• Getting a handle on their data – good data is essential for a successful AI implementation. Organizations suffer from a combination of lack of data, too much data, and bad data.
  • Lack of relevant skills – AI skills are rare and therefore high in demand and there is a shortage of skilled workers.
  • Trust – as more applications make use of AI, businesses need visibility into the recommendations made by their AI applications. Traceability and explainability are very important
  • Culture and business model change – is required to take advantage of the opportunity the new technology provides.

Concluding thoughts: Fear factor – managers who use AI will replace those who haven’t gotten through the hype phase of AI. Now is the time for AI.

Top blunders in Big Data

Michael Stonebraker, Computer scientist, winner of Turing award had an interesting take on top ten blunders of Big Data (in the interest of space – combined few of them). One need not agree with his list – however, they stimulate thinking and good discussion.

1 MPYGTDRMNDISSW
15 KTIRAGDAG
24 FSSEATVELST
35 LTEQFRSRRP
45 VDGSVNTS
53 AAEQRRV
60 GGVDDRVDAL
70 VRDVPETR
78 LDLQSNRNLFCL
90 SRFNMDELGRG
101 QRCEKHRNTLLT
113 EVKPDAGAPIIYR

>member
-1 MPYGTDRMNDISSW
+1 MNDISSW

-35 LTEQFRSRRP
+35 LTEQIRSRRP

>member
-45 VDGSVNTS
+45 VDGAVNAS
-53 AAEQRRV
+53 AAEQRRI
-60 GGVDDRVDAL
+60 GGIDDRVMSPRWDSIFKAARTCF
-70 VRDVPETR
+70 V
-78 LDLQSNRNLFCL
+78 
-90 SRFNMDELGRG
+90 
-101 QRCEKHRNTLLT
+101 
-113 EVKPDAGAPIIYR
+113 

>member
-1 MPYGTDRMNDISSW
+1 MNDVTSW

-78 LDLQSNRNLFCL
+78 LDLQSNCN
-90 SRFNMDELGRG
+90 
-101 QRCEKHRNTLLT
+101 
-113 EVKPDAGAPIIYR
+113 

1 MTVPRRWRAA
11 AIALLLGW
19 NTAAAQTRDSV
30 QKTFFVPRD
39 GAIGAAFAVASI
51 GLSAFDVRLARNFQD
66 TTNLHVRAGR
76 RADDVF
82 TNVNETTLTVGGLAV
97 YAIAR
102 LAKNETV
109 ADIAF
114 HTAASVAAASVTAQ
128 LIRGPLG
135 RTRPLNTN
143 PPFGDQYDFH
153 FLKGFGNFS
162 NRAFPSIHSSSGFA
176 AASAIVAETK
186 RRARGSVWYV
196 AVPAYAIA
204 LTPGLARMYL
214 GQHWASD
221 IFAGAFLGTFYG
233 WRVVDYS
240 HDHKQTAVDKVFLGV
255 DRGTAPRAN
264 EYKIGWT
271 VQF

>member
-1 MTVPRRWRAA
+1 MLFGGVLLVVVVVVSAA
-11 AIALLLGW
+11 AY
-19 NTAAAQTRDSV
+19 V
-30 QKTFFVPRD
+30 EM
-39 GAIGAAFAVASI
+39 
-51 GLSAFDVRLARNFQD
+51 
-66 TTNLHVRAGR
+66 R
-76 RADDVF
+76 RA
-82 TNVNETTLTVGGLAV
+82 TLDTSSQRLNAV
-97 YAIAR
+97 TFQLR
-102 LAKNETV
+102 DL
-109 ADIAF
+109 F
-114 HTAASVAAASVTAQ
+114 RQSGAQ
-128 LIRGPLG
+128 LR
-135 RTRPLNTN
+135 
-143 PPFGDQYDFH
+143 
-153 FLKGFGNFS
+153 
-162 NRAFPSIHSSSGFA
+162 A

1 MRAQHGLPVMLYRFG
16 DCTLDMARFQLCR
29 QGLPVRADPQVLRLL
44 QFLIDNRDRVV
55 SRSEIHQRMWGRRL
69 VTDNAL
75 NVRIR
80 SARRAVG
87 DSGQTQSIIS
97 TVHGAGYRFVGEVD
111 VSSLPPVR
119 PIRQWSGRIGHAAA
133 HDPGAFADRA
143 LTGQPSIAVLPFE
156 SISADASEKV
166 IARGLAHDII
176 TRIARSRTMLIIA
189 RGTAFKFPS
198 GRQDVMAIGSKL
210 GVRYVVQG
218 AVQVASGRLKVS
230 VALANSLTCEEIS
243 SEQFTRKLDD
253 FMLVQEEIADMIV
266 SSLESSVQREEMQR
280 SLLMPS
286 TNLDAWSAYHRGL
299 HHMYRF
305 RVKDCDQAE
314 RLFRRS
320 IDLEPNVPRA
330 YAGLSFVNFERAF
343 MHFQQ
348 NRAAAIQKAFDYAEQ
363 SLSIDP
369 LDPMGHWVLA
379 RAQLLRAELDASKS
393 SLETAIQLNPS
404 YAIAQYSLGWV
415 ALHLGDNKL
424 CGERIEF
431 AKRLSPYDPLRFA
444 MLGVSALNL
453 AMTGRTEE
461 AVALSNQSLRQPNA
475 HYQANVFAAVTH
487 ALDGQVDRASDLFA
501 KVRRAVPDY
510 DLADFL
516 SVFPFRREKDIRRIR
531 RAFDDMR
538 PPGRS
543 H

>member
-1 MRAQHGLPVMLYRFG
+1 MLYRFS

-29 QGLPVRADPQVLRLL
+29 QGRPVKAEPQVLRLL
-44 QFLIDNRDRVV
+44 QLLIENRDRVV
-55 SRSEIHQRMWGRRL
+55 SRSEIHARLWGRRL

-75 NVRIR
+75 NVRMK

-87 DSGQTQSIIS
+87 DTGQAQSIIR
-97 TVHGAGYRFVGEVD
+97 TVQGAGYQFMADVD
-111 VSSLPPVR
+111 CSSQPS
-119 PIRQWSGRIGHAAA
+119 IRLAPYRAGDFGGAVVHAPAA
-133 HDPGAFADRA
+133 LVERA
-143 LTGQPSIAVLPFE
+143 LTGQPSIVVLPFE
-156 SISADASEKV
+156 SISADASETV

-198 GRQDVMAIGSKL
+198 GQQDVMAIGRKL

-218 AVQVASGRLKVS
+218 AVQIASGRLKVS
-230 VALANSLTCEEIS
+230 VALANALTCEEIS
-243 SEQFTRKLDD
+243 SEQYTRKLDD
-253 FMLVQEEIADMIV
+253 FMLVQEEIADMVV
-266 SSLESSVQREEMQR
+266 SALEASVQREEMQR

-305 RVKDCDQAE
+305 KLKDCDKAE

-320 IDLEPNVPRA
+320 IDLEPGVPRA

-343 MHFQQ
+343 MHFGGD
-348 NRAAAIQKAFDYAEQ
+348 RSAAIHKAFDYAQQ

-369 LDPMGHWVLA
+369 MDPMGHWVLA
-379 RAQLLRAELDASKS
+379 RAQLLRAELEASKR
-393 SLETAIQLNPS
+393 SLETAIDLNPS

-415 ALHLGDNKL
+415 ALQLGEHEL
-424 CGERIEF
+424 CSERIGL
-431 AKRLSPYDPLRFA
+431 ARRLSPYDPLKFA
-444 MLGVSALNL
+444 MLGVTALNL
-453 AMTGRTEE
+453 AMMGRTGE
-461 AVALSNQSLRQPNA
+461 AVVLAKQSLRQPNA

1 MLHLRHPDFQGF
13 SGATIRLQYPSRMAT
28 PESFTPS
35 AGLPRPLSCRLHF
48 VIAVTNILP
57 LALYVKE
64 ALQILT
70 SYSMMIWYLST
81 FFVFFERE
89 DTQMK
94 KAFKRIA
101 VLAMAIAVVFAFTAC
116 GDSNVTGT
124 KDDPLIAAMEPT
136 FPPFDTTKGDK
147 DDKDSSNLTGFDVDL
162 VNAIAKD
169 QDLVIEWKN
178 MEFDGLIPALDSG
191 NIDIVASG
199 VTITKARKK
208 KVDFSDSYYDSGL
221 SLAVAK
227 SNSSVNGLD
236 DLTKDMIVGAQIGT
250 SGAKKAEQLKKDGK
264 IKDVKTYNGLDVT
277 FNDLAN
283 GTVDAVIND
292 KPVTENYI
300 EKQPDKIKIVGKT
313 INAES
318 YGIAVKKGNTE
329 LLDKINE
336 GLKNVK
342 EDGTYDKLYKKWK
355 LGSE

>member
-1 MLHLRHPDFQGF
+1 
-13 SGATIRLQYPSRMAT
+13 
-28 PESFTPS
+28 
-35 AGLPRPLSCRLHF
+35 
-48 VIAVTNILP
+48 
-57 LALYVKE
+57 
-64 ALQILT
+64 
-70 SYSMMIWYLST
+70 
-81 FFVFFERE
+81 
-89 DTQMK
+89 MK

1. Not planning for AI/ML
  2. Not solving your real data science problem – typical data scientist 90% of the time on data discovery and data cleaning,
  3. Belief that traditional data integration will be solved by data science
  4. Belief that data warehouses, data lakes and Hadoop/Spark will solve all your data science problems
  5. Succumbing to Innovator’s dilemma – got to reinvent yourself
  6. Not paying for few rocket scientists
  7. Outsourcing to an external service provider
  8. Not moving everything to cloud


AI is one of the greatest challenges and opportunities of our time. It will transform entire industries and the way enterprises operate. The pace of innovation continues to accelerate at a phenomenal pace. Events like the Strata AI Conference can provide analytics leaders with valuable insights and an understanding of the future.